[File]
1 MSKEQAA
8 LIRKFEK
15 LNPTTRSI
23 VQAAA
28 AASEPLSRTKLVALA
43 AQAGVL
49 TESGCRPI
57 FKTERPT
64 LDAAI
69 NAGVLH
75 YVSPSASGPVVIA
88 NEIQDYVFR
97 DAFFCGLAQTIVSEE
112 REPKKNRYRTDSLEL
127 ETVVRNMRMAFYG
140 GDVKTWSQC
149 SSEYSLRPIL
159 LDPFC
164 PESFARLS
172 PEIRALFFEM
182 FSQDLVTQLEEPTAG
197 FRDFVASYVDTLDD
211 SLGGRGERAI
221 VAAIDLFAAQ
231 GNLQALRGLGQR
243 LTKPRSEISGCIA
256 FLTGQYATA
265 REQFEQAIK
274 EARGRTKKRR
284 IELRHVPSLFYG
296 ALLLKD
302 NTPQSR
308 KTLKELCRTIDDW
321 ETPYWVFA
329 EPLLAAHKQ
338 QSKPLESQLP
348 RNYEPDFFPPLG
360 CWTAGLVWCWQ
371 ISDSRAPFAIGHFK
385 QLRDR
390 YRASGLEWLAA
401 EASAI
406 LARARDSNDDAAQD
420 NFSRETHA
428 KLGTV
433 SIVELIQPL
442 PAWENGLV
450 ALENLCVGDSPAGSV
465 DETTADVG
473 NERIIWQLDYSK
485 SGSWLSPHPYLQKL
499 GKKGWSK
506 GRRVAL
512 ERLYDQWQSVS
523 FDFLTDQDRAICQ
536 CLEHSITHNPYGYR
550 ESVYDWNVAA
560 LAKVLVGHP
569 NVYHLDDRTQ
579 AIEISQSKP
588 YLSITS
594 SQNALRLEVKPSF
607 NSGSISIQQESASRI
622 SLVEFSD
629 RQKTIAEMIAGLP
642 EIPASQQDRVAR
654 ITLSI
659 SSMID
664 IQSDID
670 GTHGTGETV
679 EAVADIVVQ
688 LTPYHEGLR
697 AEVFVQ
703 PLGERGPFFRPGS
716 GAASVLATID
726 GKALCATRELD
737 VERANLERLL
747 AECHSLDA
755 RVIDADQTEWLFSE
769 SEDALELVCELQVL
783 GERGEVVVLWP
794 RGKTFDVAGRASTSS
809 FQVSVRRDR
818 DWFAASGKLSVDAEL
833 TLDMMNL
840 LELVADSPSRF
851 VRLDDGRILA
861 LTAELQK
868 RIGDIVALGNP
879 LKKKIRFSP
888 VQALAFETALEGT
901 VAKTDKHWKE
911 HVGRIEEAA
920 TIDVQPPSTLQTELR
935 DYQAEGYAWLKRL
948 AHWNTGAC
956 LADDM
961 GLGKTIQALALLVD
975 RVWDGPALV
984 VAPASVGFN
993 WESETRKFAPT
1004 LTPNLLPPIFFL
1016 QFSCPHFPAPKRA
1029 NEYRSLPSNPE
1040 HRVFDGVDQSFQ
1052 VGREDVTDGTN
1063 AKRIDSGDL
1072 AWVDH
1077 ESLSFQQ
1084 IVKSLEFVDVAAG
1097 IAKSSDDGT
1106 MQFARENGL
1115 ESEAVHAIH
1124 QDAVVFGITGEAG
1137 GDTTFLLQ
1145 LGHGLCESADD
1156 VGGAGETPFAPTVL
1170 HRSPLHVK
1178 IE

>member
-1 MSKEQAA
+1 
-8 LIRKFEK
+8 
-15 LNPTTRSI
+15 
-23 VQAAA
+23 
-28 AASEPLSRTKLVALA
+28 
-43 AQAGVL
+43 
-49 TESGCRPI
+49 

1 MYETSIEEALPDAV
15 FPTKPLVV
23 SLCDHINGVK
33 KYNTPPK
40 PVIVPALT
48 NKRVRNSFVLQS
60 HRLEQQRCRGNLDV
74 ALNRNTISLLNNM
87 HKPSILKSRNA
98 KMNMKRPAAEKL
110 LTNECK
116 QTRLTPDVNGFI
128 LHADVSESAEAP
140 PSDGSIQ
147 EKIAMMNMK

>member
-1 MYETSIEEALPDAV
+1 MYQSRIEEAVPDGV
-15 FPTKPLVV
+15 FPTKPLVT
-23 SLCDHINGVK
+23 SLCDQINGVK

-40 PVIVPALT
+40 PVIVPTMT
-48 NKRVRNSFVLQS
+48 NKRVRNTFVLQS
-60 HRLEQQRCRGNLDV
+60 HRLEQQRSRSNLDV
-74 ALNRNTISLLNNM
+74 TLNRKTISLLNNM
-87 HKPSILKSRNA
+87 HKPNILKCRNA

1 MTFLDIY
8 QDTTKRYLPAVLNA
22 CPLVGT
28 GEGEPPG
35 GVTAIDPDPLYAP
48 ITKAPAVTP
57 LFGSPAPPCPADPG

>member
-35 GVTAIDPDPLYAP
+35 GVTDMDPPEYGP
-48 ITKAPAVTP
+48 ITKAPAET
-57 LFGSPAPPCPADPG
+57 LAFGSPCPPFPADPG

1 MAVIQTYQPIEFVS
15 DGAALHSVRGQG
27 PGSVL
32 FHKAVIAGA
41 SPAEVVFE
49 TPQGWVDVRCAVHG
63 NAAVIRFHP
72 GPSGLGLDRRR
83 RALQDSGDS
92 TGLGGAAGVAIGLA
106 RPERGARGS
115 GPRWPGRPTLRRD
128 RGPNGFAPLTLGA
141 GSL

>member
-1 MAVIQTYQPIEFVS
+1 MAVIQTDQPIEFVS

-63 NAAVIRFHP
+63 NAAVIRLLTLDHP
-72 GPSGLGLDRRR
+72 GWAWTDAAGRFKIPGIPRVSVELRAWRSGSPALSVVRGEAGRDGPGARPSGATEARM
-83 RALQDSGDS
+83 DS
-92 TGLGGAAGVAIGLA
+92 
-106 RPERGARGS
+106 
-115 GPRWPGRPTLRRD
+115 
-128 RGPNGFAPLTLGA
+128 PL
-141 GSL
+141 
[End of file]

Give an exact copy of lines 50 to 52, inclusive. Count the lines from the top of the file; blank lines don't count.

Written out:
473 NERIIWQLDYSK
485 SGSWLSPHPYLQKL
499 GKKGWSK